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I have two systems. I have some log files on one system (A) that are being generated every hour. I want to parse those files from another system (B). One way is to copy the files and then parse them on (B). But this will consume a lot of bandwidth to copy and if I parse the files on original system (A) it will increase the CPU utilization, which I must avoid.

Can somebody suggest the most optimal way of doing this? In simple words, what I want is: Use system B to parse the files located on Remote System A so that I don't have much load on system A (regardless of load on system B) whilst also the load on the network is optimized.

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If the file is on B and you want to parse it on A, you will have to transfer the contents. What makes you think it's faster to "transfer" the files than to copy them? Aren't you moving the same data? – Nicole Hamilton Mar 7 '13 at 6:43
how big are these files? copying text files should not consume much bandwidth. nor should parsing them consume much CPU for that matter, – terdon Mar 7 '13 at 7:44

f they are just standard text files, you can probably get close to 90% compression rates if you compress them before sending. There will be some load while compressing them, but probably less than what analyzing would cost.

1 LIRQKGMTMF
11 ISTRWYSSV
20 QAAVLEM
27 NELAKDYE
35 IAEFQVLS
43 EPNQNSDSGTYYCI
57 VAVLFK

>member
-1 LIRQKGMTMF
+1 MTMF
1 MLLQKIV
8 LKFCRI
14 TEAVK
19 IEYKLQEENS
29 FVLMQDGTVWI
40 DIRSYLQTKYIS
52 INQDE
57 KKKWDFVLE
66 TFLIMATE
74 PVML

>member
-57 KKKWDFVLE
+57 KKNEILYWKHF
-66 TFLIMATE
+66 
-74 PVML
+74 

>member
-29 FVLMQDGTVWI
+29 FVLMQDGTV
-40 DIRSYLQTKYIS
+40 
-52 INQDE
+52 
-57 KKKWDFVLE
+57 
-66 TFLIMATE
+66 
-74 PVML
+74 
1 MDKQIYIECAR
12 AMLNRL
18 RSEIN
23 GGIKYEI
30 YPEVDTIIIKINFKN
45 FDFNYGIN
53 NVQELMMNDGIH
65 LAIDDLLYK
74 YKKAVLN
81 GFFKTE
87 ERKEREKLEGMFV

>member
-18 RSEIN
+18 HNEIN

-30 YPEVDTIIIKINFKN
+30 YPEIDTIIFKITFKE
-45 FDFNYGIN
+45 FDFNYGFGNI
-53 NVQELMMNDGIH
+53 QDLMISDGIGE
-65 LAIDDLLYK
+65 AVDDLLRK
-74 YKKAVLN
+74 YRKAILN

Edit: due to the comments, I should also suggest using HTTP compression and serving the log files to the remote machine for parsing. It will still generate load to compress the pages, but maybe your web server will do a better job at balancing the resources versus firing off 7-Zip in the background.

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compression is bound to be more CPU intensive than parsing the files remotely. The OP wants to minimise cpu load on the remote system. – terdon Mar 7 '13 at 7:41
-1 Wrong answer. This is almost certainly a much heavier load on both ends than simply pumping the data across a network. – Nicole Hamilton Mar 7 '13 at 7:52
True, but he wants to minimize CPU load and network traffic. I guess parsing remotely with HTTP compression would be the best option. – Louis Mar 7 '13 at 8:18

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